Pennsylvania Urges End to Opioid Addiction Stigma

opioid addiction stigma

While the media has focused on the COVID-19 pandemic across the nation, opioid use continues. Some people call addiction a silent epidemic alongside the coronavirus, as Pennsylvania public health officials say that it’s time to leave the stigma behind.

Opioid addiction is a disease, and there is treatment available. But many people find it difficult to reach out and let loved ones know they are struggling.

Governor Wolf’s Message on Opioid Addiction

In a press conference last night, Governor Wolf and Department of Health representatives asked the public to end the stigma surrounding addiction. Help is available, he wants everyone to know, but reaching out for help is difficult when people are ashamed.

Some counties in Pennsylvania have seen an increase in overdose fatalities that are twice as high as 2019. Anecdotally, increased overdose deaths, and hospitalizations are a trend. Experts say that isolation and economic depression are both contributing factors.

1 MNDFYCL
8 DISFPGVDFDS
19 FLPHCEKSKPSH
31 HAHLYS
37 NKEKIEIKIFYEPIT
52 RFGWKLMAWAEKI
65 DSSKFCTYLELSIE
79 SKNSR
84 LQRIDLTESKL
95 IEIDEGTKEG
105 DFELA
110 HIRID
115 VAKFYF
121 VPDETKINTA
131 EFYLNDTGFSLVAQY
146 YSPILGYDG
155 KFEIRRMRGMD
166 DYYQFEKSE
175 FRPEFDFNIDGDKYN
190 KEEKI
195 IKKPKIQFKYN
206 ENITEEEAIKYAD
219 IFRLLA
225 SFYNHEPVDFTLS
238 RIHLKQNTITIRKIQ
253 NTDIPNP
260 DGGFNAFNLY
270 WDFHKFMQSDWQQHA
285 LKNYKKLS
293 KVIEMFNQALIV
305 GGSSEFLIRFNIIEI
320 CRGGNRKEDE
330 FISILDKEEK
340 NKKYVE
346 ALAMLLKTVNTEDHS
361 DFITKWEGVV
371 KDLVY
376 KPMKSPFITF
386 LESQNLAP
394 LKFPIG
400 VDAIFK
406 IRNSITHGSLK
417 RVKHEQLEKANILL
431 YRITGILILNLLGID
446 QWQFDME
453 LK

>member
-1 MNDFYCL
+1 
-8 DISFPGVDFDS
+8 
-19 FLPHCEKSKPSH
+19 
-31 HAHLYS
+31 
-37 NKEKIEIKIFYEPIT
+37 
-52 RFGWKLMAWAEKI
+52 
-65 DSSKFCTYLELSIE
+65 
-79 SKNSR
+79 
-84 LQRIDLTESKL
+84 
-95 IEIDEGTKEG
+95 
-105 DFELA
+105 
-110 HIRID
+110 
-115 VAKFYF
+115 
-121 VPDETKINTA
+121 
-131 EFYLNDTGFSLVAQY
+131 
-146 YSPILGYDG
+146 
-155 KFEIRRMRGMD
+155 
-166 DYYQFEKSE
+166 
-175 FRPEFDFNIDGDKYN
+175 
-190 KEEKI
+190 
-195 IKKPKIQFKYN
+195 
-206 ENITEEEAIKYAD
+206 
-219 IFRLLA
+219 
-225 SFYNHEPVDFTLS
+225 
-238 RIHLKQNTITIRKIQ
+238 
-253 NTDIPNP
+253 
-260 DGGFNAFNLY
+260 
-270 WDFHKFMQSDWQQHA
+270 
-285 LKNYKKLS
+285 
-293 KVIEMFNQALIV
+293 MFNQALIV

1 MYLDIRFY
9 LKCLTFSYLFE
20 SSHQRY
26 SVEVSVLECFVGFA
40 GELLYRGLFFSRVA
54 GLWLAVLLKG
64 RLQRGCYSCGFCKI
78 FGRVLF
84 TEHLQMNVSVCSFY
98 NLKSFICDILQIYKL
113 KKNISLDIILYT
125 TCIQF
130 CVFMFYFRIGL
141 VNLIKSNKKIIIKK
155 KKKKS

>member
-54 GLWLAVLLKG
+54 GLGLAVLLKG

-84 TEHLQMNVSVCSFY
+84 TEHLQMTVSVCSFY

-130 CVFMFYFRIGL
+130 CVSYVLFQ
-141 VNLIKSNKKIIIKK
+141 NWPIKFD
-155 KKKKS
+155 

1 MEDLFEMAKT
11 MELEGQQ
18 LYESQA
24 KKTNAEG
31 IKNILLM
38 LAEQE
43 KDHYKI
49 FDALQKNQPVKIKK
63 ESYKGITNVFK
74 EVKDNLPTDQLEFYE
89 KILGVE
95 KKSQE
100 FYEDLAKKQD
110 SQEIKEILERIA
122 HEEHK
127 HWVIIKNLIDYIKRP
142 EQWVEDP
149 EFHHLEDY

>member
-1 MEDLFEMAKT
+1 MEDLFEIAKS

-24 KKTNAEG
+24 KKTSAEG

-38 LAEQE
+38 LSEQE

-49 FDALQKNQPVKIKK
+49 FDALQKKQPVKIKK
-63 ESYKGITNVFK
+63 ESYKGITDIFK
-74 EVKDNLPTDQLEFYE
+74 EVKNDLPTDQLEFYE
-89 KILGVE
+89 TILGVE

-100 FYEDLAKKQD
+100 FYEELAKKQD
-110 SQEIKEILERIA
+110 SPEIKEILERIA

Some people who are overdosing are regular drug users, often using drugs that also contain fentanyl. However, increasingly ER’s are seeing people admitted who have relapsed. There is usually a lot of shame and loneliness that people who use drugs are trying to cope with.

Getting the Help You Need in Pennsylvania

“The most important thing for people to know is that there is hope through the help that is available for Pennsylvanians struggling with substance use disorder,” DDAP Secretary Jennifer Smith told the press.

“Even during the pandemic, Pennsylvania’s drug and alcohol treatment providers are open and operational. If people are deciding whether to take that first, brave step, there is absolutely no shame in seeking help to lead a happy, healthy life. We must end the stigma associated with substance use disorder. Ending addiction stigma means saving Pennsylvania lives,” she said, explaining that there are many resources such as treatment, peer recovery programs, and online or outpatient therapy.

If you live in Pennsylvania and are looking for help, the Department of Drug and Alcohol Programs has a toll-free helpline that can help drug users or their loved ones learn more about treatment and recovery options. You can call it at 1-800-662-HELP (4357).

You can also learn about treatment options in California by calling the phone number at the top of this page.

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